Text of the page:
“A good name is better than a good ointment.” —Ecclesiastes 7:1

Over the past 30 years of my personal, intimate experience in the biblical creation ministry, I have observed “evolving” (in the sense of “changing”) tactics used by prominent secularists to respond to arguments from creationist scholars and researchers. Based on my experience, I would divide the interactions of biblical creationists and outspoken secularists into four basic eras:

The Debate Era of the 1970s

When I first became aware of the USA creation movement in the 1970s (while I was a teacher in Australia), I learned that Duane Gish (PhD in biochemistry from the University of California, Berkley) of the Institute for Creation Research was actively debating evolutionary scientists from various academic institutions.

At that time, creationist arguments against evolution consisted of arguments against so-called apemen, and arguments that the Cambrian Explosion and lack of transitional forms illustrated that Darwinian evolution did not happen.

Evolutionists argued back with supposed counters to these arguments. For instance, they claimed that Archaeopteryx is a transitional form between reptiles and birds (since refuted), that the “mammal-like reptiles” were transitional forms, and so on. However, in the long run, such “evidences” were just interpreted differently by both sides according to their starting points—creation or evolution!

The Rise of Creationist Media in the Early 1980s

Although secular educational institutions and secular journals, by and large, taught evolution as fact, I noticed more deliberate attempts to increase public indoctrination about evolution and earth history over millions and millions of years. For this reason, I might also call this the “Intensified Evolutionary Indoctrination” era.

At the same time, evolutionists increasingly refused to debate creationists. In today’s world (early twenty-first century), such debates are rare.

Nonetheless, the biblical creation movement began publishing more and more books, videos, and other materials; and the “creation versus evolution” issue rose to greater prominence in the culture and secular media. Secularist opposition to the creation movement intensified, with many articles in print. Although they included some ridicule, many articles tried to outline the supposed scientific reasons why creationists were wrong.

The Public School Controversies of the 1980s and Beyond

Frustrated with how evolutionary teaching had taken over much of the secular education system, and seeing that creation was basically outlawed from the classroom, many Christians tried (unsuccessfully) in the courts to force public school teachers to teach creation in their classes, or at least to allow critiques of evolution.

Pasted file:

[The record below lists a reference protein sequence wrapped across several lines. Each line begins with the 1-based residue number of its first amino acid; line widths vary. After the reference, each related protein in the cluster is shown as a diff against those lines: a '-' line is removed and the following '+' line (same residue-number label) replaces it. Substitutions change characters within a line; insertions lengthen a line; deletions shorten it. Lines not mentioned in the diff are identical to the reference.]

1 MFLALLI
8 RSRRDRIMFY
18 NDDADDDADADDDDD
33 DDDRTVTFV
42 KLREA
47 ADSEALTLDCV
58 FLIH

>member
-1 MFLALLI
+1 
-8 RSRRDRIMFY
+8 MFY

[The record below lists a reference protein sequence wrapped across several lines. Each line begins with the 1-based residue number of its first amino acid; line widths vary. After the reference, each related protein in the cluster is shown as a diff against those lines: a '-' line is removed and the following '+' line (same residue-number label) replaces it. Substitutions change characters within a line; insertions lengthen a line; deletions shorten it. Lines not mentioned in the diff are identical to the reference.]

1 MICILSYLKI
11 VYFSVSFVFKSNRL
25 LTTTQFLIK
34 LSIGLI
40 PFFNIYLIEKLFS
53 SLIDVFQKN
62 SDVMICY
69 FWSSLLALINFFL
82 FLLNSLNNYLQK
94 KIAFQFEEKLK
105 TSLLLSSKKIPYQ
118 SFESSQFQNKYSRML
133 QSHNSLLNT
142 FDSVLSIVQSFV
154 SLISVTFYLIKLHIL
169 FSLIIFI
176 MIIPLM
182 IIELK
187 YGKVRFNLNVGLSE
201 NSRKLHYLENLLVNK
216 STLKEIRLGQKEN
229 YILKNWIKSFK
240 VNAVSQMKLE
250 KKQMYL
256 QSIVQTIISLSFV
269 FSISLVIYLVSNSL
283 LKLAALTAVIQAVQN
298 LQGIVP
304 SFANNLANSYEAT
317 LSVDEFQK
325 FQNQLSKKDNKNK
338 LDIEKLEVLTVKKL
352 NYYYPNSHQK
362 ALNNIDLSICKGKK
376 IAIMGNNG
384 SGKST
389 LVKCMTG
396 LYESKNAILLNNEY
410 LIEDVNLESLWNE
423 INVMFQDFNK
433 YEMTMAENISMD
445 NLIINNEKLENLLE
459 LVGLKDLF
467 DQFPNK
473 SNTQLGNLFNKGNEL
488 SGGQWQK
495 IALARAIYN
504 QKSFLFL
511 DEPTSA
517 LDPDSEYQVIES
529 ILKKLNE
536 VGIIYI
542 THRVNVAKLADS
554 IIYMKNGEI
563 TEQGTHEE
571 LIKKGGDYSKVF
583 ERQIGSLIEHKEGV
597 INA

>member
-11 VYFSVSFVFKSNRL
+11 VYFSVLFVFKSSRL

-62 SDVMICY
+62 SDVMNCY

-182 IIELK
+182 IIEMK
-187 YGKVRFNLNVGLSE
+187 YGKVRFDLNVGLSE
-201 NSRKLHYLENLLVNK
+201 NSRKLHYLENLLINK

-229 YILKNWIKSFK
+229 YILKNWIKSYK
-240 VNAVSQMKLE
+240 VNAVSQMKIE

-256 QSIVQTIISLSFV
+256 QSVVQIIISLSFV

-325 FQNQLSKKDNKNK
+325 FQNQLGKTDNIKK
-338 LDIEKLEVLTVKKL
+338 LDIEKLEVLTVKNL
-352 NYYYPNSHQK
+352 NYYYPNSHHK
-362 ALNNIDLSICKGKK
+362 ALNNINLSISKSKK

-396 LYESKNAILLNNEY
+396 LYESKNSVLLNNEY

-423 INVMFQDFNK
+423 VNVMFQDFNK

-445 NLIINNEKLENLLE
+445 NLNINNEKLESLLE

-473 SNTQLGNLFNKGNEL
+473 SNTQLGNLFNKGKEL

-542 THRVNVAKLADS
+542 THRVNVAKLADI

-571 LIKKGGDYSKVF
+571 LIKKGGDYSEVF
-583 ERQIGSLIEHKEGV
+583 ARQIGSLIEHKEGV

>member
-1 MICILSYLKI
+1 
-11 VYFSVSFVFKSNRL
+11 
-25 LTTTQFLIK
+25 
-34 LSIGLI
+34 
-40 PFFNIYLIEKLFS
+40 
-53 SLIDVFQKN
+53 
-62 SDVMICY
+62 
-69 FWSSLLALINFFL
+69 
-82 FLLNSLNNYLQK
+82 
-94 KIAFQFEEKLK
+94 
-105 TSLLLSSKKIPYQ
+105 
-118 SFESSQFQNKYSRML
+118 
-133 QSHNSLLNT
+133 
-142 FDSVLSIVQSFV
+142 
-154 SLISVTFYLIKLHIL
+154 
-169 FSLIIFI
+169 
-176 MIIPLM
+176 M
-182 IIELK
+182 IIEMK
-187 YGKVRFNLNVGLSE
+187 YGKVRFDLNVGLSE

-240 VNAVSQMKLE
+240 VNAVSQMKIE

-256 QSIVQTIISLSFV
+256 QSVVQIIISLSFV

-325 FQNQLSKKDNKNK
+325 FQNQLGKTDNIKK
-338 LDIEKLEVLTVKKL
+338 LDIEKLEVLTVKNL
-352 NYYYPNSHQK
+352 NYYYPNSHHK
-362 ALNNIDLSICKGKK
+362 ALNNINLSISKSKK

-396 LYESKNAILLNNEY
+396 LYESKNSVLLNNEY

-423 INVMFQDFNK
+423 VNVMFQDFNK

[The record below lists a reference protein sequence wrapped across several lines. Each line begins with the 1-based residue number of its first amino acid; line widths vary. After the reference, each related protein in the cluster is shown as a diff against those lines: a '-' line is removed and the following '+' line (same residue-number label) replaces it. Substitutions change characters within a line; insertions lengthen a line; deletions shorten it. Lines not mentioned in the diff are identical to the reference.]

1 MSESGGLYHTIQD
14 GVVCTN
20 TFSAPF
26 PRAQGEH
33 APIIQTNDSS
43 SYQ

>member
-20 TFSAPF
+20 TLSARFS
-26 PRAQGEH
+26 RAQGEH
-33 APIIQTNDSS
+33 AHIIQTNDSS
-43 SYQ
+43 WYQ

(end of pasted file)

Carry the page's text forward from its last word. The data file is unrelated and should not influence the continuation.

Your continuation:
This era eventually sparked the rise of the non-Christian “Intelligent Design” movement1—which many Christians thought might be the answer to the education problem—but soon found it was not.

Secularists fought hard to falsely accuse creationists of being anti-science. They typically labeled belief in the Genesis account of history—or even the simple belief that God created—as just a “religious” view, while belief in Darwinian evolution was a “scientific” view.

The Name-Calling Era of the Early Twenty-First Century

In the early part of the twenty-first century, articles against the creation movement became more scathing, sarcastic, and mocking, with increasing name-calling. Rather than attempting to use logical arguments to dissuade people, evolutionists mocked not just the Genesis account of creation but also belief in any unnamed intelligence behind the universe.

Some secularists have reverted to name-calling in a desperate attempt to discredit biblical creationists.

No longer satisfied to argue that creationists could not be real scientists and that belief in creation is anti-science, secularists began accusing creationists of being anti-technology. I began to see the argument that people who believe in creation are inconsistent if they use modern technology, such as computers and airplanes, which are products of man’s scientific ingenuity.

Increased name-calling against creationists, in an attempt to defame their integrity, began to appear, not just in newspaper articles but in various evolutionist books and reputable science magazines. Biblical creationists were equated with terrorists, as secular writers used words like fundamentalists to describe both Christians and terrorists. All of this name-calling by unscrupulous secularists is part of a deliberate attempt to smear Christians and use fear tactics to brainwash people into a false understanding of what Christians believe.

This era also saw the rise of the “New Atheists,” who began overtly attacking Christianity and preaching atheism around the world. This radical atheist movement is spearheaded by Dr. Richard Dawkins of Oxford University, summed up in a quote from his best-selling book The God Delusion, in which he vehemently attacks the Christian God: